Moreover, we faced enemies who were not only truly bestial but really, genuinely, powerful, yet we did not adopt a policy of torture to gather information, and we prosecuted those who did. The evidence we now have, that the methods used, contrived from Communist Chinese methods for from American POWs, proved largely fruitless in gaining usable intelligence, only further confirms on a utilitarian level what already should have been obvious on a moral one.Many point to different things that they believe are indicative America’s decline as a great power, I would suggest adopting the “best practices” of lesser regimes is perhaps the most alarming.It reflects a critical lapse in national self-confidence. JIM DENISON: President, Denison Forum on Truth and Culture Christians believe that all humans are made in God’s image and thus deserve respect.
We know the context: enhanced interrogation was a desperate attempt to prevent another 9-11. Others say that even if immoral in full or in part, the 39 captives subjected to it should be viewed against the larger evil of 3,000 people killed on 9-11.
Mark Tooley, a frequent commentator on matters of religion and politics, writes this: He notes that unvarnished torture is practiced by tyrannical regimes and murderous terrorists, often on innocents who don’t share a particular political or religious view.
He suggests it’s justified as a necessary evil in order to prevent a greater evil.
Yet we have fictionalized our enemies and it has turned us pitifully fearful.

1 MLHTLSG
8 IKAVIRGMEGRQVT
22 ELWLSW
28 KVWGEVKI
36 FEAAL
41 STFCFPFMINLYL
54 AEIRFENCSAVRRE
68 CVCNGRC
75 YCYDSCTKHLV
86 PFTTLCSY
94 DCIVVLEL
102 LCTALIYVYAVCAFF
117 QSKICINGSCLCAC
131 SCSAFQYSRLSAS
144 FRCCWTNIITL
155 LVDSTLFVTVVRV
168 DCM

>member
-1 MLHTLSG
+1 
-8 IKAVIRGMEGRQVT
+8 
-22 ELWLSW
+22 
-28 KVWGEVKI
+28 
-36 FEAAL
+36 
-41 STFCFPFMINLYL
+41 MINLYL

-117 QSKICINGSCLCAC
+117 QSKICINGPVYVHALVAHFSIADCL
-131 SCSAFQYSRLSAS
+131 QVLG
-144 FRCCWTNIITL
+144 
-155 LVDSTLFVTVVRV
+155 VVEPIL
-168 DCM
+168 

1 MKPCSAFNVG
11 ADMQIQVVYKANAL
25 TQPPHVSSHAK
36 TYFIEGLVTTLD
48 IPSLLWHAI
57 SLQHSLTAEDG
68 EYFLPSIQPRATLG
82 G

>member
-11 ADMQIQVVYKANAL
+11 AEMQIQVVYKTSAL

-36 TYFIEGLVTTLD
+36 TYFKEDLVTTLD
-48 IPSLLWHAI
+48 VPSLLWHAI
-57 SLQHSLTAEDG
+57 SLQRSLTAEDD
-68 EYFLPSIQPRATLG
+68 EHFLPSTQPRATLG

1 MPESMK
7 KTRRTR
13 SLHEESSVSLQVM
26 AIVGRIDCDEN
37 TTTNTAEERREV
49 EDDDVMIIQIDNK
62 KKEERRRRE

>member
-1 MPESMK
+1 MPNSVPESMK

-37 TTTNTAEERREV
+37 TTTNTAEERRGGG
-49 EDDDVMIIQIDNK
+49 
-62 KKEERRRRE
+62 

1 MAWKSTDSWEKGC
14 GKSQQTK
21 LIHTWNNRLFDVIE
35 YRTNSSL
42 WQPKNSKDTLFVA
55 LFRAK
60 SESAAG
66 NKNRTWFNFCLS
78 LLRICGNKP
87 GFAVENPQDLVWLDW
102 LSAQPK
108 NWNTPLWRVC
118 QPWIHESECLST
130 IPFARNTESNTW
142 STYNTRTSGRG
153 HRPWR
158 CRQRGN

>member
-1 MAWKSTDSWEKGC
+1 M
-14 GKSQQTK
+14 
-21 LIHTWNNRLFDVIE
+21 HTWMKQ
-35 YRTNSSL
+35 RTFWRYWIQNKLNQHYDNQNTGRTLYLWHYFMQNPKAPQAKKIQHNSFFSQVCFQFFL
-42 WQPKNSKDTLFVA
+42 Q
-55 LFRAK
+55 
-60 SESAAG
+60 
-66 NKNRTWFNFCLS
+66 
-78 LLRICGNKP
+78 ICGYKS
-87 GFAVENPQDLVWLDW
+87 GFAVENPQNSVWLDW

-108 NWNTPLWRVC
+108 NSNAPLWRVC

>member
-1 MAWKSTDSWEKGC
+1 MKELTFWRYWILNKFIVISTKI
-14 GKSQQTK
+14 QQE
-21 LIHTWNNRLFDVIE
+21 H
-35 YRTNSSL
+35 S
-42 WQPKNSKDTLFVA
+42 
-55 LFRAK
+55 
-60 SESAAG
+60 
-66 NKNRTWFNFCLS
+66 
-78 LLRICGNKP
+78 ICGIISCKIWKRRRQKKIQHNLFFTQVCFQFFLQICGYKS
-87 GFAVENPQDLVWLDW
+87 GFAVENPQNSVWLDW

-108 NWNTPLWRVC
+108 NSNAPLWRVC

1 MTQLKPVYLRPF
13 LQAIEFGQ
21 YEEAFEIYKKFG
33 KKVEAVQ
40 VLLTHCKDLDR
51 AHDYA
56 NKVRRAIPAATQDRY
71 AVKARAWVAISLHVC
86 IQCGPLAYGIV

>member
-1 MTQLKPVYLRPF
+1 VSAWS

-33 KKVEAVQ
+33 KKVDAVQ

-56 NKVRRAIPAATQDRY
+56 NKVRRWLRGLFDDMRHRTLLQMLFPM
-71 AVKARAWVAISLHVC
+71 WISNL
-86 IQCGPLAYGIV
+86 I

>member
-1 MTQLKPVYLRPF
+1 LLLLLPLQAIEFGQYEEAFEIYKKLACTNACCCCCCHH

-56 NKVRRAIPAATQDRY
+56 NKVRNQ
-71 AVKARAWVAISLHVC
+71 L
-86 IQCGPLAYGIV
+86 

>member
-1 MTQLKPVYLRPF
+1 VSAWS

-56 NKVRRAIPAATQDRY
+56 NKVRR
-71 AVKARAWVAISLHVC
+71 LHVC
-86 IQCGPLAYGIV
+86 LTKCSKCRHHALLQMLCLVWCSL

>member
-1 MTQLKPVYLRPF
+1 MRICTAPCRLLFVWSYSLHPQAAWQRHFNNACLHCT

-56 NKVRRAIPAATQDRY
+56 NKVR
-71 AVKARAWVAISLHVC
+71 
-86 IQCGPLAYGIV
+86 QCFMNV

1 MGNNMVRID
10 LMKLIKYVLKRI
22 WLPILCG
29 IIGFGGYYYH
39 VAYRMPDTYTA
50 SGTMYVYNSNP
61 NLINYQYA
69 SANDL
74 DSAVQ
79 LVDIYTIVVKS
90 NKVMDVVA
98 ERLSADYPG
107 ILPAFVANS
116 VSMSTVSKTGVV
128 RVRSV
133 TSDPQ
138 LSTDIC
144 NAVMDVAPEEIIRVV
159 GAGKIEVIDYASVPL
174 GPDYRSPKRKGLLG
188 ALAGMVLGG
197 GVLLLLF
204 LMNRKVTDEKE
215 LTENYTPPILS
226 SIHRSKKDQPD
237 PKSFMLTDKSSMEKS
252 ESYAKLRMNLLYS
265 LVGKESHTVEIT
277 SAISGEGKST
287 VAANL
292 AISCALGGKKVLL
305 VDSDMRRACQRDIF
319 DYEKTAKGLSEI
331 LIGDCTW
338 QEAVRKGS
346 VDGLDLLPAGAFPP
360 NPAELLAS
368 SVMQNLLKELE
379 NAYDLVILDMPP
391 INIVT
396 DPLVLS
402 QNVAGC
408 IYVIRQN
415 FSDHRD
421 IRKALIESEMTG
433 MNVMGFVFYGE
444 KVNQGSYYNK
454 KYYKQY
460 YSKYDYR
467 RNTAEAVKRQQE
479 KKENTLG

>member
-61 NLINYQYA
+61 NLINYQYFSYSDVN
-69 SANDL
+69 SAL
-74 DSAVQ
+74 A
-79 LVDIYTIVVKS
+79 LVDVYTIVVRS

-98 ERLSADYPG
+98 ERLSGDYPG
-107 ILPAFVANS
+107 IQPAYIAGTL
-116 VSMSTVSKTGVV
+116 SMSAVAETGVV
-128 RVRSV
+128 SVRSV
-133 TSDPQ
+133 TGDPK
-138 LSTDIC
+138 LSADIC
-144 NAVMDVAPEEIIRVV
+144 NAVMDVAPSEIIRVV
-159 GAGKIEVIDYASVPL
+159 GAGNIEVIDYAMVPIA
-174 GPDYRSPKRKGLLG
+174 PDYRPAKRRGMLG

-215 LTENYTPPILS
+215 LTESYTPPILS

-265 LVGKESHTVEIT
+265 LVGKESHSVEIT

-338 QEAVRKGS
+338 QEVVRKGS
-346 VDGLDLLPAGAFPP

We’ve turned Ben Laden into Magneto and Al Baghdadi into General Zod, so we’ve responded with extreme fictional solutions.
During WWII, we did face a real existential national threat.
Then, potentially tens of thousands, even hundreds of thousands of lives truly hung in the balance.
Obviously, there is a strong, religiously based counterview – some things cross a line, are morally repugnant, never acceptable. What does your faith say about enhanced interrogation – about torture – as an instrument of American policy in a dangerous world?
As expected, our Texas Faith panel of theologians, clergy, activists and experts take a dim view of torture — but come to their views from various traditions that are guaranteed to provoke thought.
GEOFFREY DENNIS, Rabbi, Congregation Kol Ami in Flower Mound; faculty member, University of North Texas Jewish Studies Program The Torah does not permit torture as a judicial method for finding the truth. Defenders of the practice claim it is justified because of the “exigent circumstances.” Clearly, they were watching too much of the TV show and mistook fiction for documentary.
The USA was never, and is not now, in existential danger from Islamist terrorism.